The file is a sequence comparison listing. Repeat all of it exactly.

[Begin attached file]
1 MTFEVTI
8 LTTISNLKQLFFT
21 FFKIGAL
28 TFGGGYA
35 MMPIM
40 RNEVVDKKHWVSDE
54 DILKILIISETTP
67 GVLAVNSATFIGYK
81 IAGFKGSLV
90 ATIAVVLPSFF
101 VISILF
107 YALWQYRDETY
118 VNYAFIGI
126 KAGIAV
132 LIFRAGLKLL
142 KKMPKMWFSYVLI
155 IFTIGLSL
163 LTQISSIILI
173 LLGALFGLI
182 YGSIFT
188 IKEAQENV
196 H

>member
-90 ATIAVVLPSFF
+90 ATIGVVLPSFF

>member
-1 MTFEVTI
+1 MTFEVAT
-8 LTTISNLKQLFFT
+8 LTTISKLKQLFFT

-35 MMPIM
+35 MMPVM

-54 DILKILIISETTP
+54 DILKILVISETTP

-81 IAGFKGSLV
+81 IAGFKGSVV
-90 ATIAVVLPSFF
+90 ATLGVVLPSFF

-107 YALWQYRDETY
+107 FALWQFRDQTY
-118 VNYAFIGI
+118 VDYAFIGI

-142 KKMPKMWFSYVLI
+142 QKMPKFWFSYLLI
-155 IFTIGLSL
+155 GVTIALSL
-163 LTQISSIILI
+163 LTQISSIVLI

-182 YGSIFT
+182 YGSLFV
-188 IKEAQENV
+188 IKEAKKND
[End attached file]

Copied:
1 MTFEVTI
8 LTTISNLKQLFFT
21 FFKIGAL
28 TFGGGYA
35 MMPIM
40 RNEVVDKKHWVSDE
54 DILKILIISETTP
67 GVLAVNSATFIGYK
81 IAGFKGSLV
90 ATIAVVLPSFF
101 VISILF
107 YALWQYRDETY
118 VNYAFIGI
126 KAGIAV
132 LIFRAGLKLL
142 KKMPKMWFSYVLI
155 IFTIGLSL
163 LTQISSIILI
173 LLGALFGLI
182 YGSIFT
188 IKEAQENV
196 H

>member
-90 ATIAVVLPSFF
+90 ATIGVVLPSFF

>member
-1 MTFEVTI
+1 MTFEVAT
-8 LTTISNLKQLFFT
+8 LTTISKLKQLFFT

-35 MMPIM
+35 MMPVM

-54 DILKILIISETTP
+54 DILKILVISETTP

-81 IAGFKGSLV
+81 IAGFKGSVV
-90 ATIAVVLPSFF
+90 ATLGVVLPSFF

-107 YALWQYRDETY
+107 FALWQFRDQTY
-118 VNYAFIGI
+118 VDYAFIGI

-142 KKMPKMWFSYVLI
+142 QKMPKFWFSYLLI
-155 IFTIGLSL
+155 GVTIALSL
-163 LTQISSIILI
+163 LTQISSIVLI

-182 YGSIFT
+182 YGSLFV
-188 IKEAQENV
+188 IKEAKKND